However, there was evidence in Dr. Bernard’s report that on countless occasions Bryan did use psychological coercion to exercise control over Susan by implying that he would commit suicide if she left him, stating, “If you leave me, there is nothing worth living for.”

Another reported means by which Bryan utilized this psychological coercion was through the act of cleaning his guns in a threatening manner while in the presence of Susan, which made her feel uncomfortable and intimidated. Susan had stated in her interview with Dr. Bernard that, since Bryan also worked in law enforcement at the time, it further heightened her sense of fear.

From the defense team, attorney Shannan Dugan stepped in for the re-direct examination of Dr. Bernard.

Making sure to reiterate once again for the jury, Dugan asked Dr. Bernard whether Susan’s situation, considering every bit of evidence in a holistic manner, was consistent with that of a battered woman. Dr. Bernard replied, “Yes,” just like she had to the prosecution.

According to Dugan, regardless of whether Susan was directly restricted or merely limited in her general activities by Bryan, the fact remained that the negative consequences Susan believed she would face from her husband impacted the frequency at which she would freely engage in those activities. This constituted evidence of her husband’s control over her life and his attempts at isolating her.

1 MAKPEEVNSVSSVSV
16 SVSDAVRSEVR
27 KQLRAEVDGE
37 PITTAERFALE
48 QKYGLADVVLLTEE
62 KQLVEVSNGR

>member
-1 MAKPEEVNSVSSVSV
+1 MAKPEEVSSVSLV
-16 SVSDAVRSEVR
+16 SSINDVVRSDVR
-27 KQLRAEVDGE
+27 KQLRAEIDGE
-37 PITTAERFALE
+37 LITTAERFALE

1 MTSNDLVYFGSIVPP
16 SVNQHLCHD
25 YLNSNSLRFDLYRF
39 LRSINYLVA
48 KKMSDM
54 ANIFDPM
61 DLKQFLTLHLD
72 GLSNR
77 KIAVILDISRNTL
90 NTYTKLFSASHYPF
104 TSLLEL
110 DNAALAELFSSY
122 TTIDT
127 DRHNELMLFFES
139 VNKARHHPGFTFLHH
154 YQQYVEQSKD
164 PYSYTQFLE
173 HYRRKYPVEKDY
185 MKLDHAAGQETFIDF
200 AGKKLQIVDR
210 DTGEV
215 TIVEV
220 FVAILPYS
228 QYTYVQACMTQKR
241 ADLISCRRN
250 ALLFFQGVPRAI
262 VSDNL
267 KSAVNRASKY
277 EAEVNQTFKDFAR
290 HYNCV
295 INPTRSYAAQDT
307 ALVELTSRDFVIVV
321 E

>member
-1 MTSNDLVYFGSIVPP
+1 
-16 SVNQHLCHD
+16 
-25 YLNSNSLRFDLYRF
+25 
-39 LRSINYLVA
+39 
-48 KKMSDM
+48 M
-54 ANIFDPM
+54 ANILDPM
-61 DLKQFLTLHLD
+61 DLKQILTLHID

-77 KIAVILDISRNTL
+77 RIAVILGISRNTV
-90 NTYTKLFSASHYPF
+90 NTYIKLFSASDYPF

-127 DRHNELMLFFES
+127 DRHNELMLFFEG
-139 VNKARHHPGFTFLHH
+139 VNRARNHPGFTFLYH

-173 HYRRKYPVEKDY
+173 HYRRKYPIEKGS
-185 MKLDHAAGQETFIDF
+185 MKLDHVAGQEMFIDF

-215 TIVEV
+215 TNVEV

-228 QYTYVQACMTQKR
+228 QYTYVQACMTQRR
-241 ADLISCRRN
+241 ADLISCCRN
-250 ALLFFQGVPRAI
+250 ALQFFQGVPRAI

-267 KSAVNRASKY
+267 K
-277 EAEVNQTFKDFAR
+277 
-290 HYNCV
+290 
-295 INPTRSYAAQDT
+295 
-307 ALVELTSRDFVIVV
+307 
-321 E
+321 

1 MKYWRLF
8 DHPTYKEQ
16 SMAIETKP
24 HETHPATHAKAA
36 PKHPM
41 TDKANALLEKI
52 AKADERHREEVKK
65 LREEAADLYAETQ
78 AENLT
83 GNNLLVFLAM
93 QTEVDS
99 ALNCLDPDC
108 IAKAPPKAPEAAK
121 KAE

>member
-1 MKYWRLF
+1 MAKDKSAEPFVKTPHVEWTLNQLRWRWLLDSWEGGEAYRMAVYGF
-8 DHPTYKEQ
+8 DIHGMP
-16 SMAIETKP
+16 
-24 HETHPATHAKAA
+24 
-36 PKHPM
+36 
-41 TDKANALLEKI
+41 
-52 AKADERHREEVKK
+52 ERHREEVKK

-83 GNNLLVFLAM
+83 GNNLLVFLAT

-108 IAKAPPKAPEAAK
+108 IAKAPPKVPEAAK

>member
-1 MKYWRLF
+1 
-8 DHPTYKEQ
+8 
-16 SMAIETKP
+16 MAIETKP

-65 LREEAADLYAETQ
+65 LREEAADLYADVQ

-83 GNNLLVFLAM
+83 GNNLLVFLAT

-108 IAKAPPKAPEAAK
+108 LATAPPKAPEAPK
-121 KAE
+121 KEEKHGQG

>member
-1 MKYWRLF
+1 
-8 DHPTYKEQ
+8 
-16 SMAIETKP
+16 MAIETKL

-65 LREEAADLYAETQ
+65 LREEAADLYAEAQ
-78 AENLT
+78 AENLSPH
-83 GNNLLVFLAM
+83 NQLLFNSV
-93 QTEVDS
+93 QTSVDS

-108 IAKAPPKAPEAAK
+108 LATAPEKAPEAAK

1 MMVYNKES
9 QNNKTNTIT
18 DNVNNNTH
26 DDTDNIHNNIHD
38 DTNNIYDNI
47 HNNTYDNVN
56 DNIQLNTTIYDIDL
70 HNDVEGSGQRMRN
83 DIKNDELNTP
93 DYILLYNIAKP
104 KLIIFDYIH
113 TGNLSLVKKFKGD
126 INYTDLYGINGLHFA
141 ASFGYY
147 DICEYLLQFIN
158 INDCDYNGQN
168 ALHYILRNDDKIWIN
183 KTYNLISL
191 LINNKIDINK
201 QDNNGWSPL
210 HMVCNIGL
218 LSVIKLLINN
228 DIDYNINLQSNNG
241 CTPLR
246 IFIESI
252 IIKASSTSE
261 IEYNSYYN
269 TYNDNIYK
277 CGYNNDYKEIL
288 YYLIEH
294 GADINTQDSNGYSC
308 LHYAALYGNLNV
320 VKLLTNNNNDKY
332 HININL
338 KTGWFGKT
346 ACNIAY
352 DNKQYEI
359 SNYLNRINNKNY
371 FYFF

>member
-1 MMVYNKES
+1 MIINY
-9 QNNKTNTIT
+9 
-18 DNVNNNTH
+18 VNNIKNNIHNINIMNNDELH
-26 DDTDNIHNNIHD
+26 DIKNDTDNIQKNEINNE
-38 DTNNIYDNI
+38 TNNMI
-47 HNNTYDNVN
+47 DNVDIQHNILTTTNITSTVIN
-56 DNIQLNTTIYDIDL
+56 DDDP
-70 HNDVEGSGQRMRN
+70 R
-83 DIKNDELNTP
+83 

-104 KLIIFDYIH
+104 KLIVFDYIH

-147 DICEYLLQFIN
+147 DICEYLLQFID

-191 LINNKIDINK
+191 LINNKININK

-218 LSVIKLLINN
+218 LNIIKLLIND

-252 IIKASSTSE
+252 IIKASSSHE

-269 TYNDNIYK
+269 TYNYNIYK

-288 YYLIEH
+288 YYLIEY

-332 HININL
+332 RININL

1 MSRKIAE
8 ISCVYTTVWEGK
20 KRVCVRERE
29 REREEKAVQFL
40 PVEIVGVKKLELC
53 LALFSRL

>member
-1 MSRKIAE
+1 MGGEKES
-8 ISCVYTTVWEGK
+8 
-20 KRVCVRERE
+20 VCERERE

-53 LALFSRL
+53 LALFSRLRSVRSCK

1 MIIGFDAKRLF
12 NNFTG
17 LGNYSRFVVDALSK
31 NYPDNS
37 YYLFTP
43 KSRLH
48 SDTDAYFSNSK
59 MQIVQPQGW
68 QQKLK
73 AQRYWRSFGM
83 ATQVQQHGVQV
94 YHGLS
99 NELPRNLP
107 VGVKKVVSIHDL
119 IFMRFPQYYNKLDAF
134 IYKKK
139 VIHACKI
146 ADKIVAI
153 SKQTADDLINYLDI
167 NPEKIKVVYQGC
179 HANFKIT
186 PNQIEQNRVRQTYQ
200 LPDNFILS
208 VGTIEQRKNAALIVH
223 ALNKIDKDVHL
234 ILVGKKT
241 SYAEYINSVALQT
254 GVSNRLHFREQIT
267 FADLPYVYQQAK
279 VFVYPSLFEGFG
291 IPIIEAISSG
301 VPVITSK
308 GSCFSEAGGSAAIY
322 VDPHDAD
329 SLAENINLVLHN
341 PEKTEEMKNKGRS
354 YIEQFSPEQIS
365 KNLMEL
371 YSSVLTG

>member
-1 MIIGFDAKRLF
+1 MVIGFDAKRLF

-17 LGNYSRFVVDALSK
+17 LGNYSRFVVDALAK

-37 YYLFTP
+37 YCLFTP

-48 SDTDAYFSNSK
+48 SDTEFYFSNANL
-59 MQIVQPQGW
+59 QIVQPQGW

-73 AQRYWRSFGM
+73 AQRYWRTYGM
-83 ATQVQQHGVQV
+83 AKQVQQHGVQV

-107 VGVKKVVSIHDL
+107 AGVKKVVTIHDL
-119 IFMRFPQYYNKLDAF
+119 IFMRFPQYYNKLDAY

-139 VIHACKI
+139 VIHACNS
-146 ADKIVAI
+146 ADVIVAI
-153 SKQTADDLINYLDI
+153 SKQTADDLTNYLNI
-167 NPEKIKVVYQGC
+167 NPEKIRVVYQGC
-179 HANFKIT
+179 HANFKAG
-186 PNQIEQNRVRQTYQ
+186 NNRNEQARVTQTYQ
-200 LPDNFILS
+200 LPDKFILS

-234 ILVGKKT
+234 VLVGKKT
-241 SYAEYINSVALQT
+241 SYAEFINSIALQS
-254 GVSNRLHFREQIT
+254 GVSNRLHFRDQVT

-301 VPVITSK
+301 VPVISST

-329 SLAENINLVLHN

From accumulated research on numerous cases of domestic abuse conducted over the years, the consensus of experts in the field, as cited by Dr. Bernard, is that it is more likely for a battered woman to minimize her abuse rather than maximize it.

Finally, concerning Susan’s admitting to expressing desires to kill Bryan prior to August 3, Dr. Bernard explained that when battered women feel helpless in their situation, they can tend to conjure up imaginative scenarios in which the perceived death of their abuser temporarily relieves them of angst.

About The Author

The Vanguard Court Watch operates in Yolo, Sacramento and Sacramento Counties with a mission to monitor and report on court cases. Anyone interested in interning at the Courthouse or volunteering to monitor cases should contact the Vanguard at info(at)davisvanguard(dot)org - please email info(at)davisvanguard(dot)org if you find inaccuracies in this report.

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1 Comment

  1. Tia Will

    According to the prosecution, with her husband dead Susan did not have any reason, such as fear of her husband retaliating or the legal repercussions he would face from authorities, to not confess her husband’s abuse of her. Yet again, no mention of abuse was made.”

    In a system in which we are told that anything that we say “can and will be used against us” in a court of law, I would not make too much of a failure to disclose all even if one has made some statements prior to asking for legal council. I believe that in an encounter involving a death or any other serious outcome, silence is the wisest policy, not evidence of either guilt or innocence.